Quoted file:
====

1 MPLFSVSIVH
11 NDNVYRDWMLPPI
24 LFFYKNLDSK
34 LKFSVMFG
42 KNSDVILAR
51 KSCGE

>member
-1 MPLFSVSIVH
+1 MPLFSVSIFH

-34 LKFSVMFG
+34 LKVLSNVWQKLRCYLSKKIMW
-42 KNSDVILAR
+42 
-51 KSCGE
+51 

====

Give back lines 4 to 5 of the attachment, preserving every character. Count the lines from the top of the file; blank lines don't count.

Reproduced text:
34 LKFSVMFG
42 KNSDVILAR